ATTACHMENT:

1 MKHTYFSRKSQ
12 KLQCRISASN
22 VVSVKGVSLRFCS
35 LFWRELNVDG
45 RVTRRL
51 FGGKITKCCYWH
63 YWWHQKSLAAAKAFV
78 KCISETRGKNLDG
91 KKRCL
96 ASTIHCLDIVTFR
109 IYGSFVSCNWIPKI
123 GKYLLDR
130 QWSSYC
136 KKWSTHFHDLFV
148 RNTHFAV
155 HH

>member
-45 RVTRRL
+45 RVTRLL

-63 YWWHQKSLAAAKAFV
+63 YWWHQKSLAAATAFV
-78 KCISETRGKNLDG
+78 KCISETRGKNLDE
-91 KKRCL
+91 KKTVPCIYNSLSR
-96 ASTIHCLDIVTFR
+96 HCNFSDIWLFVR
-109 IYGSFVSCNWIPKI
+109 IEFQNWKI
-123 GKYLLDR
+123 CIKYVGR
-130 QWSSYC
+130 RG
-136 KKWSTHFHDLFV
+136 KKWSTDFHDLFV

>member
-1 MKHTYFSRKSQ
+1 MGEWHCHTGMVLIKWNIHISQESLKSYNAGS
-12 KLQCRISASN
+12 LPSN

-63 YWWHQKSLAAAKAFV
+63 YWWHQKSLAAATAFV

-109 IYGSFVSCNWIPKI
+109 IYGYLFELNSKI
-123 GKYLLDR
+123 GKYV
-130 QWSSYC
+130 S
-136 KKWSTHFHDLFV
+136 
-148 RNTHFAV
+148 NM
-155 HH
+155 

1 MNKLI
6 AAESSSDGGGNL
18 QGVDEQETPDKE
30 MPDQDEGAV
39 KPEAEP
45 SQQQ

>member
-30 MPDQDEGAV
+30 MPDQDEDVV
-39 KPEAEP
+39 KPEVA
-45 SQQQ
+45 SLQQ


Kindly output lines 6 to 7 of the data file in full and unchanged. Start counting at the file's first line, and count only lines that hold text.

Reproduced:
51 FGGKITKCCYWH
63 YWWHQKSLAAAKAFV